Intimacy is a powerful thing and can bond a couple strongly. This four-part series covers the following aspects of intimacy:
Part 1: The 3 Ss of Relationship Intimacy
Part 2: How to assess the level of intimacy in your relationship
Part 3: Five Strategies to Increase Intimacy in Your Relationship
Part 4: What about the Sex Thing?
What is intimacy? In my book, The Porsha Principles, I refer to a mythical couple, Pam and Marcus. Let’s take a look at an event that led to deepening intimacy for them.
Early in their relationship, Pam and Marcus found themselves being deeply engaged in conversations concerning just about anything and everything.
Marcus was intrigued to hear stories about how Pam put herself through grad school after her parents lost their business during a recession. He laughed with her as she described going through nearly a year on baked beans and Ramen noodles.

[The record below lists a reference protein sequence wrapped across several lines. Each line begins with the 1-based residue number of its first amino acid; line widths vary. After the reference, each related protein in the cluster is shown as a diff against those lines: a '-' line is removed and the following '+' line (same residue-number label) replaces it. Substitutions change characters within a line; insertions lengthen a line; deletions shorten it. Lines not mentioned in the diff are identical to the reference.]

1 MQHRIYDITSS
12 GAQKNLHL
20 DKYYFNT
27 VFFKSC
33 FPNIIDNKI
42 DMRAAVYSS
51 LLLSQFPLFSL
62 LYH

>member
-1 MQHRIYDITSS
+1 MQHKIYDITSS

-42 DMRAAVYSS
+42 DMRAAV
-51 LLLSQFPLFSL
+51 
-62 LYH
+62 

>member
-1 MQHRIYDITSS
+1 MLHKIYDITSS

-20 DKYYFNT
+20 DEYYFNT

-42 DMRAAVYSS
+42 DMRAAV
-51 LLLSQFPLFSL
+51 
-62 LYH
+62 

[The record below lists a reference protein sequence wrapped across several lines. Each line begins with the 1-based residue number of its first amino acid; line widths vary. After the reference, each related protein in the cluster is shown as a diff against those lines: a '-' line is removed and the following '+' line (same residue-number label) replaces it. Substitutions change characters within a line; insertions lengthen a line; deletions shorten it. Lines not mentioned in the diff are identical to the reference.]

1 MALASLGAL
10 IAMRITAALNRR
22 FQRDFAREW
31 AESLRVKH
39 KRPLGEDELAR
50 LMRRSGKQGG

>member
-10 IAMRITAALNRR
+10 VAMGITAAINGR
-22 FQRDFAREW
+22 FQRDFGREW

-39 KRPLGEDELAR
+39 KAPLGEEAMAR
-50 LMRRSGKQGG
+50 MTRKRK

When he asked her about how it felt to be such a strong and resilient woman, she actually had to think about it because no man had ever seen her that way. She had never really let anyone see the sacrifices and hurts that it took to achieve success.
He also asked her about what kept her so driven. It hadn’t occurred to her before, but deep inside she didn’t want to let her parents down. Thinking about it made her eyes well up with tears.
Marcus reached out and embraced her. He told her that it must have been so hard for her and that she should be so proud of herself for her success.
When she looked back on it a year later, she realized it was in that moment that she began to feel closer to him, and that was the start of deeper and more intimate conversations to come.
This story demonstrates the keys to developing deeper levels of intimacy in a relationship, something I call, the three Ss of intimacy.
Sharing your deepest thoughts and feelings, especially when it is hard to do (Vulnerability)
Seeking to know your partner in a deeper, real way by asking questions (Curiosity)
Supporting your partner emotionally in their sharing without judging, dismissing, or diminishing their experience (Acceptance)